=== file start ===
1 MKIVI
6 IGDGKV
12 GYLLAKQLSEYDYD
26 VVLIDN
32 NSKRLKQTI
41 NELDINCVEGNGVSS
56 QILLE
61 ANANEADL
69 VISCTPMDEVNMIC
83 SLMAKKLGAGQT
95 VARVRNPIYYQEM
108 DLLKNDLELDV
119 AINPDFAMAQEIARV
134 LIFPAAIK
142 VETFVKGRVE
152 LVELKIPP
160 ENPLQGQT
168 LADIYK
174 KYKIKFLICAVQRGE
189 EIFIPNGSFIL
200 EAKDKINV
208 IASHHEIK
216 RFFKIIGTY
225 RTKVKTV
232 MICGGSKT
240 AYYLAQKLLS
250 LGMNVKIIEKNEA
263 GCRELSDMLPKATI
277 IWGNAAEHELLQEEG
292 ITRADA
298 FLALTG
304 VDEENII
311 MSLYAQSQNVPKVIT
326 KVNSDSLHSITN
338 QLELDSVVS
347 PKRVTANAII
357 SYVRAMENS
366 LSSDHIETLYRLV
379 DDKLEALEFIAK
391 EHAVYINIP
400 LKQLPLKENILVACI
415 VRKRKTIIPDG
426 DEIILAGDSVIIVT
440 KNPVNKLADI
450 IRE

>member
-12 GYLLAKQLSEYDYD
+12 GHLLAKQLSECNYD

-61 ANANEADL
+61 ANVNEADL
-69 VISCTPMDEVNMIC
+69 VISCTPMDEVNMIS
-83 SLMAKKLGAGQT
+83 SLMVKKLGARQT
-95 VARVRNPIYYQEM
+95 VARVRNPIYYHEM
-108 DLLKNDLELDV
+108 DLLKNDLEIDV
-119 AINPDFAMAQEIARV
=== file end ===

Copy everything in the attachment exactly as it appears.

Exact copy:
1 MKIVI
6 IGDGKV
12 GYLLAKQLSEYDYD
26 VVLIDN
32 NSKRLKQTI
41 NELDINCVEGNGVSS
56 QILLE
61 ANANEADL
69 VISCTPMDEVNMIC
83 SLMAKKLGAGQT
95 VARVRNPIYYQEM
108 DLLKNDLELDV
119 AINPDFAMAQEIARV
134 LIFPAAIK
142 VETFVKGRVE
152 LVELKIPP
160 ENPLQGQT
168 LADIYK
174 KYKIKFLICAVQRGE
189 EIFIPNGSFIL
200 EAKDKINV
208 IASHHEIK
216 RFFKIIGTY
225 RTKVKTV
232 MICGGSKT
240 AYYLAQKLLS
250 LGMNVKIIEKNEA
263 GCRELSDMLPKATI
277 IWGNAAEHELLQEEG
292 ITRADA
298 FLALTG
304 VDEENII
311 MSLYAQSQNVPKVIT
326 KVNSDSLHSITN
338 QLELDSVVS
347 PKRVTANAII
357 SYVRAMENS
366 LSSDHIETLYRLV
379 DDKLEALEFIAK
391 EHAVYINIP
400 LKQLPLKENILVACI
415 VRKRKTIIPDG
426 DEIILAGDSVIIVT
440 KNPVNKLADI
450 IRE

>member
-12 GYLLAKQLSEYDYD
+12 GHLLAKQLSECNYD

-61 ANANEADL
+61 ANVNEADL
-69 VISCTPMDEVNMIC
+69 VISCTPMDEVNMIS
-83 SLMAKKLGAGQT
+83 SLMVKKLGARQT
-95 VARVRNPIYYQEM
+95 VARVRNPIYYHEM
-108 DLLKNDLELDV
+108 DLLKNDLEIDV
-119 AINPDFAMAQEIARV